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After Ka3 Kc3 white can run with the pawn to c5, and it cannot be stopped. So that square is off limits to the black king.
At 6:20, you talk about the triangulation. I wonder : what if the opponent make a triangulation to : Ka3 Kc3, Ka4 Kd3, Kb4 Kd4. And white achieved nothing.
I was not expecting a lesson on pawn endgames, but I got a well-needed one :)
Thank you so much for this excellent video. I will be practising these ideas.
I remember people complaining from the Berlin endgames at one of the broadcasts here, on chess.com. It was the time that I realized that some players are just not aware how many hidden ideas there are behind the arising endgames, and I am happy that people now start to appeciate them
Great video, you got your ideas and plans across very clearly. What I really like is that rather than saying "oh white just has an advantage when he trades off all the pieces because of the 4v3, trust me" and leaving it at that, you actually showed us how to win the endgame. While maybe we can discover the method over the board, its much better to just know how to do it without having to be creative on the spot.
Also while I may not play the berlin (Im a caro player ;)), so many top level players are using it that understanding the ideas is a big benefit to my ability to enjoy their games.
great ideas for everyone!
@cfschess- Ablitz match for the world championship? From the old ones, 24 games? This is how weplayed in our club
Such a strange and unusual late game position with all those pawns. Very interesting how you manipulate and move them around gently. I think I have difficulty with that. Thanks for the informative video.
this is going to start a long night of non-stop chess
In the first set up, the king is the only active piece.
In video one of this series, we saw that common black strategy is to set up a baracade on the king side. In this video we see a continuation with black counter attacking on the queenside. White sets up his own barricade with pawns on A4, B3, C4. Although one typically does not move pieces on the weak side in this case it makes sense because it equalizes three white pawns to four black.
Now white, pushes kingside pawns, seaking to create a passed pawn. Black wants to set up barricade, active resistence with pawn to g5 or passive with H6 for example. White wants to create outside pawns, luring the black king to side of board, and white countering to the queenside, harvesting queenside pawns.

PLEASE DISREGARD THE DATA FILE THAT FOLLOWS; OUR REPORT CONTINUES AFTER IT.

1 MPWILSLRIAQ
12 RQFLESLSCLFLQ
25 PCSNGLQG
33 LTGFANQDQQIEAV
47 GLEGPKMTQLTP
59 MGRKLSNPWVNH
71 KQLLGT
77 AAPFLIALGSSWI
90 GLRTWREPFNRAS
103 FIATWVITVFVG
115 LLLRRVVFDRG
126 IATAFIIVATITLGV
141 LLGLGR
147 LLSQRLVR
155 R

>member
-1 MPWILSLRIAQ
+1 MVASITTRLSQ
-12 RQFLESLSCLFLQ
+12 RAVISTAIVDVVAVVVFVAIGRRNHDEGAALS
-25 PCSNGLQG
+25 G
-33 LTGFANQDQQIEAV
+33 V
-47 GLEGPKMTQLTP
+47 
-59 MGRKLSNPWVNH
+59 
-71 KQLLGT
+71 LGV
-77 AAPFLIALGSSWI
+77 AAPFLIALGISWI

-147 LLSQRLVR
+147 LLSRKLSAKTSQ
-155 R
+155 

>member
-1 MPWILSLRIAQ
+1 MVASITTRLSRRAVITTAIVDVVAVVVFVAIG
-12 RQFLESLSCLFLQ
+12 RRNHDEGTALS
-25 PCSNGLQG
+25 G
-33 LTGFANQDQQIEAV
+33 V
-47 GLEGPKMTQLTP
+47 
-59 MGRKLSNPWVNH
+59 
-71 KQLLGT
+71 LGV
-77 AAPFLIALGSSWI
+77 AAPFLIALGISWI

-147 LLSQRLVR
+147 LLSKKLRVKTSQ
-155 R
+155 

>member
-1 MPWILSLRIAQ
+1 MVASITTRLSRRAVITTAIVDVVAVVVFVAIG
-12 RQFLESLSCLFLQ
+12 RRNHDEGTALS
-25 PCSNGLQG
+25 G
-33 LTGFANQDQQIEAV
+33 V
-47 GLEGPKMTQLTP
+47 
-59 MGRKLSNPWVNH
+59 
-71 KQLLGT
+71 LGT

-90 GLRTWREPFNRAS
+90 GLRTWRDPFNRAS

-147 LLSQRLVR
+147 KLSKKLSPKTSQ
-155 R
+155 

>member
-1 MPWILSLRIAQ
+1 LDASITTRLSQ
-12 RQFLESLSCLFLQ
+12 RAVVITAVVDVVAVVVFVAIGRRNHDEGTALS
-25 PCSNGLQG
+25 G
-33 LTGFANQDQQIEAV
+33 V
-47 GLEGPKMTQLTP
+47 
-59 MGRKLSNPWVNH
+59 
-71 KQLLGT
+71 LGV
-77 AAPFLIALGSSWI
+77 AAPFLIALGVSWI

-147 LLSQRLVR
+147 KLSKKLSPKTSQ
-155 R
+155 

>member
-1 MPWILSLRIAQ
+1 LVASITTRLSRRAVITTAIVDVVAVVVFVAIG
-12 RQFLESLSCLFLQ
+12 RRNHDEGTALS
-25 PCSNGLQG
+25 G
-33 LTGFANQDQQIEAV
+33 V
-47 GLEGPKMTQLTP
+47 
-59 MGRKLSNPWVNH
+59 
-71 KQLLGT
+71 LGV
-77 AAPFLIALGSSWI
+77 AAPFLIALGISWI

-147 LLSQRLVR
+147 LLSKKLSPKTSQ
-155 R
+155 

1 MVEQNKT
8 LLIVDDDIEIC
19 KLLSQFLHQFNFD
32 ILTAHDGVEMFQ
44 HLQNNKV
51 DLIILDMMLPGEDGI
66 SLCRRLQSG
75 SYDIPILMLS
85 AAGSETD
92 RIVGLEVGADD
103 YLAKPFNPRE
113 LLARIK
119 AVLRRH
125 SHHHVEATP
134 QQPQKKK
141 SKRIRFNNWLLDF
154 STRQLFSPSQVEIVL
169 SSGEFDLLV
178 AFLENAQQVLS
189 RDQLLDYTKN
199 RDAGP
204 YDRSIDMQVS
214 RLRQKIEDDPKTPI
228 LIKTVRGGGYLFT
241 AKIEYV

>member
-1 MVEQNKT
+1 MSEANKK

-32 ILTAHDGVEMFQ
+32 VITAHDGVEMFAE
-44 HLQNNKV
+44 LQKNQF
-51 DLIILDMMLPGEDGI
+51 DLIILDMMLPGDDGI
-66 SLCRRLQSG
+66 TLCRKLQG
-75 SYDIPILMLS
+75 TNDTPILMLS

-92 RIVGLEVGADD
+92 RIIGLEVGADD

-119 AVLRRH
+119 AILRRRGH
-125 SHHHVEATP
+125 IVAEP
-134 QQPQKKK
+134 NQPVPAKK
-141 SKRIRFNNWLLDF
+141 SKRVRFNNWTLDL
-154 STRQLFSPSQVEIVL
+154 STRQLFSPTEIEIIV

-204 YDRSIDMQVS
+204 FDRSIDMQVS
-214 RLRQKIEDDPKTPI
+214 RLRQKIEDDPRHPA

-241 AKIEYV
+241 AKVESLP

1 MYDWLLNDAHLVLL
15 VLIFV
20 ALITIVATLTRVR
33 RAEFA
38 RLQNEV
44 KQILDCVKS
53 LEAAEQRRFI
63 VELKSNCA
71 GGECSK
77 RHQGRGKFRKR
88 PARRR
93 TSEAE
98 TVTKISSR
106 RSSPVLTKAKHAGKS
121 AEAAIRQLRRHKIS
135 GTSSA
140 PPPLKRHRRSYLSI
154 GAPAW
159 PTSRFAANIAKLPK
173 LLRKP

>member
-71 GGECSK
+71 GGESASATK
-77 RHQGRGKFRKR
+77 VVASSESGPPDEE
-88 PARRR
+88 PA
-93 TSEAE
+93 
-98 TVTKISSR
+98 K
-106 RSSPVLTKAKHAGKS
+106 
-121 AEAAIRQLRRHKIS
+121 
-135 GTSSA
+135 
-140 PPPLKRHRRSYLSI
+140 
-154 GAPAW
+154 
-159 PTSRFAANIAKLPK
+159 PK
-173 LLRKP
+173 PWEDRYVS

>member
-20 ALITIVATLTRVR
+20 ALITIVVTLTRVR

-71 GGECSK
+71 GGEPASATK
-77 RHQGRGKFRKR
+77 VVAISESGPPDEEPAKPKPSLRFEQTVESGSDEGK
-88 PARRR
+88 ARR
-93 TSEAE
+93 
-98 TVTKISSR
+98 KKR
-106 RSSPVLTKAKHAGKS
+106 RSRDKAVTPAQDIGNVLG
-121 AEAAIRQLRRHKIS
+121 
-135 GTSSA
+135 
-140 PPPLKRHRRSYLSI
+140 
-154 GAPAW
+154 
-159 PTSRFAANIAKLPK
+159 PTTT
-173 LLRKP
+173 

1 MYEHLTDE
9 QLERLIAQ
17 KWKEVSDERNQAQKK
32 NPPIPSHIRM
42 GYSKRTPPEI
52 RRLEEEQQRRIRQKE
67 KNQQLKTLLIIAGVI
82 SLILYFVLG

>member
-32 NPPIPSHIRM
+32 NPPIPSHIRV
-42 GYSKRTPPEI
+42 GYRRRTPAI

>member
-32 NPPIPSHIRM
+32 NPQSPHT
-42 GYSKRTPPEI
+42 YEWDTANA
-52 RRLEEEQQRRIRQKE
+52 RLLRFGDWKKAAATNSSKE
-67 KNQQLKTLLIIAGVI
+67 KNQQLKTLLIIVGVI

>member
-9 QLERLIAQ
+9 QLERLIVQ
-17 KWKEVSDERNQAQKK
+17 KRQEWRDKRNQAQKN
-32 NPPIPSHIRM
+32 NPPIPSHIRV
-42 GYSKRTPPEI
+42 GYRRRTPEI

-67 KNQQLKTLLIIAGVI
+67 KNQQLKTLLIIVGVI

Final note - if black wants to play Berlin try to avoid pawn end games.
I'm a huge fan of GM Bojkov's video's, they are extremely instructive, has a great sarcastic sense of humour to help things along too, but the thing I love best is that they don't sound "too prepared" in other words, improvisation - coming up with new ideas/lines, mistakes and variations on the spot and sometimes takes back an idea when a better one suddenly appears, it's great stuff and helping my chess loads!
Haha no, Bojkov has a great sense of humour too. In instructional videos, you don't get the conversational aspect as much as in danny's live sessions.
Danny has the advantage of the fluent English :) But I will catch up with him
20 minutes for 20 rating points... thanks Dejan!
Really instructive. Thge main difference in Dejan's videos and Dannys is Danny's humor, which I dearly love, bty.
I am a beginner and showing deflection of the king was very informative.
thanks for this lesson ... i will sleep less idiot tonight
by GM Dejan Bojkov
Never fall asleep on your pawn structure! Especially when playing black in the Berlin Defense... GM Bojkov's description of white's positional advantages in the infamous "Ruy Lopez Endgame" should be instructive for both Beginner and Advanced players alike. His practical examples display excellent technique for the first player and leave you with a confident understanding of this endgame.
Beginner | Advanced
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GM Dejan Bojkov
Dejan Bojkov is a Grandmaster, originally from Bulgaria. As a youngster, Dejan was the winner of numerous Youth Championships -- including Boys Under 14 and Boys Under 18 Bulgarian Champion. This translated to success on the international stage, with his most recent victory coming at the Sydney International Open in Australia (2010). As a trainer his work has known little failure, and some of his students include Antoaneta Stefanova-former World Womens Champion.
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